Admission requirements for online master’s in school counseling vary by program. Prospective students are advised to refer to program websites for specific admissions criteria. An undergraduate degree from an accredited college or university is the main requirement for admissions to most school counseling master’s programs. But there are other factors that individual programs may take into consideration, including a candidate’s undergraduate GPA (many programs have a minimum GPA requirement) and scores from a standardized test like the GRE. Candidates who have completed undergraduate coursework in psychology, counseling, education, or a related field may be preferred by some programs.
Online counseling programs are designed to offer flexibility to students who may have significant family or work obligations outside of school. In general, online instruction is more accommodating than traditional campus-based instruction in that it does not require regular travel to a campus for lectures and discussion sessions. However, not all online programs are structured the same and these structural differences directly impact how students access information and complete assignments. There are three distinct variables that students considering online programs in school counseling should be aware of: synchronous vs. asynchronous instruction; part-time vs. full-time enrollment; and any campus visits that may be required as part of an online program.
Synchronous vs. Asynchronous Instruction: How and when coursework is made available to students in an online program can be an important factor for students who may have scheduling concerns. Synchronous and asynchronous instruction are the two primary delivery methods for online instruction, and understanding the differences between the two can be helpful for those weighing different program options.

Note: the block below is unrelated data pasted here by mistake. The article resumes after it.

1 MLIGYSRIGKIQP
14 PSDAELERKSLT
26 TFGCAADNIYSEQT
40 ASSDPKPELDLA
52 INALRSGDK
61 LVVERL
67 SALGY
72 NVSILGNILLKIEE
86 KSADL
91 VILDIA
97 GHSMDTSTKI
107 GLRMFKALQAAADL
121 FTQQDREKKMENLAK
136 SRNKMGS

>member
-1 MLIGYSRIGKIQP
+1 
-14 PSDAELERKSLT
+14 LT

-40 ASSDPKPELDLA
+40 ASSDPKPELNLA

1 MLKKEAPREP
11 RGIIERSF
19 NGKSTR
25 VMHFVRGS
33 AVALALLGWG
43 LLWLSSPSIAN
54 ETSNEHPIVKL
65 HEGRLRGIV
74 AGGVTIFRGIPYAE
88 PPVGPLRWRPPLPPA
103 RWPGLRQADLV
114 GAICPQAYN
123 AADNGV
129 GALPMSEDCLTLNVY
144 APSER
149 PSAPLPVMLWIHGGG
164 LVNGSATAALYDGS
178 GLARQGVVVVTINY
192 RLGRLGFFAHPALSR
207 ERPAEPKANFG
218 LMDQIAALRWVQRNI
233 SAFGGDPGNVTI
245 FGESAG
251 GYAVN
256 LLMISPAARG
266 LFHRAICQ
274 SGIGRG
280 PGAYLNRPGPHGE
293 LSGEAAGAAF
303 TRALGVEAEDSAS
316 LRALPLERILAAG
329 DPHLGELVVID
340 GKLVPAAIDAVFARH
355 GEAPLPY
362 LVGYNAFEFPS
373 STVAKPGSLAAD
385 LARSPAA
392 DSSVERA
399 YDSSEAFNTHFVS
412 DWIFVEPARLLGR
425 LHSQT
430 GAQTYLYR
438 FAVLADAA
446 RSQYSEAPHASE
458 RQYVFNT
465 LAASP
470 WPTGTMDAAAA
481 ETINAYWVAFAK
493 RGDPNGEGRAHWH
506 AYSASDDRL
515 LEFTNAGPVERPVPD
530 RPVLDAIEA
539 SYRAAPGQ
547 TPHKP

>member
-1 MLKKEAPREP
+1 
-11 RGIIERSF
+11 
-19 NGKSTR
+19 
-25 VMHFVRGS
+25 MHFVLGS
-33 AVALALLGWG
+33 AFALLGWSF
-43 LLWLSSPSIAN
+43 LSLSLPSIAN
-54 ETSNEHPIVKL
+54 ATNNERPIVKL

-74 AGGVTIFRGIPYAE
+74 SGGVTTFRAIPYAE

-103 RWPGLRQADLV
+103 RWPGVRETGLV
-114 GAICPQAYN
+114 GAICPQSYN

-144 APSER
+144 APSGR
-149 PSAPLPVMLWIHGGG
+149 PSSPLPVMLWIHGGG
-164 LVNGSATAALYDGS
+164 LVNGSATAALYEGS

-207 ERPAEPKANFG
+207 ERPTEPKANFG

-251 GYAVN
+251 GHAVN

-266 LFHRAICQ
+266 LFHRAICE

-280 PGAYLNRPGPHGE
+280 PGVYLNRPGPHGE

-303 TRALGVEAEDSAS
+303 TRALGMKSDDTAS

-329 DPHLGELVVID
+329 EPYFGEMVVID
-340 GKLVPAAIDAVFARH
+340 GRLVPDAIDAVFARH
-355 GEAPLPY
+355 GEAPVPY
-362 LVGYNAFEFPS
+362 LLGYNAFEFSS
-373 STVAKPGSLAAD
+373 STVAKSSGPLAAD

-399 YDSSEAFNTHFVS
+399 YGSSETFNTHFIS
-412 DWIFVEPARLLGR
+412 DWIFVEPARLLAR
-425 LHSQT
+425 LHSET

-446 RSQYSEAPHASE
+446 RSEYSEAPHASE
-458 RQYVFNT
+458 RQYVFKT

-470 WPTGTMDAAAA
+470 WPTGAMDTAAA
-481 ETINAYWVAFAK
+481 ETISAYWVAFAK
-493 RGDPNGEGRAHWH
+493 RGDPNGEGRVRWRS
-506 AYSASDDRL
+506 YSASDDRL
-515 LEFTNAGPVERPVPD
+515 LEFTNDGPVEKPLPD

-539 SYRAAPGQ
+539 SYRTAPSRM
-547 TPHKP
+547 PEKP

Part-time vs. Full-time Enrollment: Just as there are campus-based programs that allow students to enroll part-time and/or full-time, online master’s in school counseling programs vary in the enrollment options they may offer. Students in part-time online programs typically have more flexibility regarding the number of credits they take each semester or term (although some part-time programs still have fixed curricula that students must complete in a set period of time). This can be helpful to students who prefer to vary the number courses they are enrolled in at one time. Students who enroll in online master’s in school counseling programs part-time typically take three to four years to graduate. Students in full-time programs have less flexibility regarding the number of courses they take per semester, but they are more likely to graduate in a set period of time, which is typically between 18 and 24 months. Some full-time programs may also use a sequential plan of study, which can be helpful to students who prefer more structure and a defined curriculum.
Practicums, Internships, and Campus Visits: Online school counseling programs include formal practicums and internships that provide supervised experiential learning on-site at local schools and counseling facilities. This supervised work experience is a necessary component of preparing for a career in school counseling. Students should be aware that while some programs have placement services, other programs require students to find their own placements, but help with the process. In addition, some online counseling programs find it advantageous to have online students visit the campus for on-site instruction. These sessions, sometimes called intensives or immersions, may take the form of orientation sessions, workshops, demonstrations, and/or other instructional activities. They also typically involve networking events, which gives students an opportunity to meet with instructors and classmates. Students should note that travel expenses for mandatory visits may not be factored into tuition costs and program fees. For students who cannot attend campus-based session for personal or financial reason, this can be an important consideration.